"I don’t get paid enough to deal with this sh**."
That was the sentiment of MBTA Transit Officer Ashley Carlson, who reportedly earns about $65,000 to protect and serve transit riders, when she allegedly posted a photo of a disabled man who soiled himself.
The man was seen curled in a fetal position partially nude with his pants near his ankles and a wheelchair nearby, according to The Boston Globe.The photo was accompanied by a profane rant.
“You think your job is sh**!!!’ This is what we responded to this morning," Carlson, 31, reportedly wrote on her Facebook account. "This guy is well known to police and has a lengthy record. I don’t get paid enough to deal with this sh**… literally and figuratively!!!"
Now, the Globe reports that transit officials are investigating.
“We are looking into it. It’s under investigation,” Transit Police Superintendent Richard Sullivan told the Globe. “The transit police are held to the highest standards of professionalism — the public expects it and more importantly deserves it.”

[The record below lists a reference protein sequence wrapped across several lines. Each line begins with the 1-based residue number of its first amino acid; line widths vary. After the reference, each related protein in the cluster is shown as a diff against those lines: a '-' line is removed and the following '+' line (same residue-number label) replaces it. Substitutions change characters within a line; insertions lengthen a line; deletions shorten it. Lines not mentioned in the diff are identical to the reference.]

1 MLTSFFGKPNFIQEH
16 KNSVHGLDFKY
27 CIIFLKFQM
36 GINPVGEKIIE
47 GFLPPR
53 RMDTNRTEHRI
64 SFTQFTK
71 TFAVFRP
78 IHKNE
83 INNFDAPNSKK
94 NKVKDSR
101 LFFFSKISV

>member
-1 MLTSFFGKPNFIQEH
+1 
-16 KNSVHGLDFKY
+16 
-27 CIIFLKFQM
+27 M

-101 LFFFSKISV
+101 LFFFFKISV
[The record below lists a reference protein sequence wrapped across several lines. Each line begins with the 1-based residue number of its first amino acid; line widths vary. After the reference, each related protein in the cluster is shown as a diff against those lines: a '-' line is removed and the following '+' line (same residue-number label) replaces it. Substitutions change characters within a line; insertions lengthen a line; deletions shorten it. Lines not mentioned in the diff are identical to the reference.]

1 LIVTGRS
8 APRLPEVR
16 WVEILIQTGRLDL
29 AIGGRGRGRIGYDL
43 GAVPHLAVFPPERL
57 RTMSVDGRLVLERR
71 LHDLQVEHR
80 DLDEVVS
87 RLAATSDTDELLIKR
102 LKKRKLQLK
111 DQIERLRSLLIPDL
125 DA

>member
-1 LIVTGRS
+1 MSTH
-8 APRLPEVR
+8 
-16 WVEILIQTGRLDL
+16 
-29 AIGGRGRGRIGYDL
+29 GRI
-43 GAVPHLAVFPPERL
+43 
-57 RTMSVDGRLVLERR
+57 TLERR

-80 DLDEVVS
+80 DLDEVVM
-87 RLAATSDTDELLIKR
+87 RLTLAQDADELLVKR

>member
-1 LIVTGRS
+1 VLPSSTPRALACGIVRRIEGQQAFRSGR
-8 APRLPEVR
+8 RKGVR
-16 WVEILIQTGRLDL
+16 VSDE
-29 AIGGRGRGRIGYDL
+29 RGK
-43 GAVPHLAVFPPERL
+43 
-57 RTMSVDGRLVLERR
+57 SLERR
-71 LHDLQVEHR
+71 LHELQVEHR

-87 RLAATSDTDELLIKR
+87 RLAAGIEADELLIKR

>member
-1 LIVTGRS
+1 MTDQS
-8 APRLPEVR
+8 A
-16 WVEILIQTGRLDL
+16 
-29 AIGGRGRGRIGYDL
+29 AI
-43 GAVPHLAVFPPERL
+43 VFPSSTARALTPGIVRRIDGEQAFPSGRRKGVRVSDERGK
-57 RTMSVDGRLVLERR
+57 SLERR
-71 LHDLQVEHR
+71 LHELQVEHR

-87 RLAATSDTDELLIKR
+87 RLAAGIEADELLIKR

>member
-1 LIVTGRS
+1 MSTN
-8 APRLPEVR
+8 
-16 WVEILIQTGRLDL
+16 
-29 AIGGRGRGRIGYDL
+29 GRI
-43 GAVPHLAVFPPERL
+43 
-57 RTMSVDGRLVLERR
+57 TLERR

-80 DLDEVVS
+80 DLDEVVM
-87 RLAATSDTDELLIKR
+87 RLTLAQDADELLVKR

The MBTA did not return request for further information. It was unclear if Carlson would face disciplinary action.
A representative from the ACLU of Massachusetts said that the incident is a violation of the trust that is given to law enforcement officers.
"I think it's absolutely deplorable that a public servant would expose a private individual on social media in such a humiliating and degrading way," saidRahsaan Hall, director of the Racial Justice Program at the ACLU of Massachusetts.
Hall acknowledged that there is a line between an officer's private life and their public responsibility as an officer.
"But the fact that she posted a picture of this individual that was taken within the scope of her work crosses that line," said Hall, adding thatauthorities should use the incident as a learning opportunity.
"Whether or not (the man in the photo) was suffering some mental or physical disability—even if it was a substance abuse—the officer still has a responsbility to know how to deal with a vulnerable population. I'd like to think officers wouldn't need instruction on this, but this should be a moment of teaching."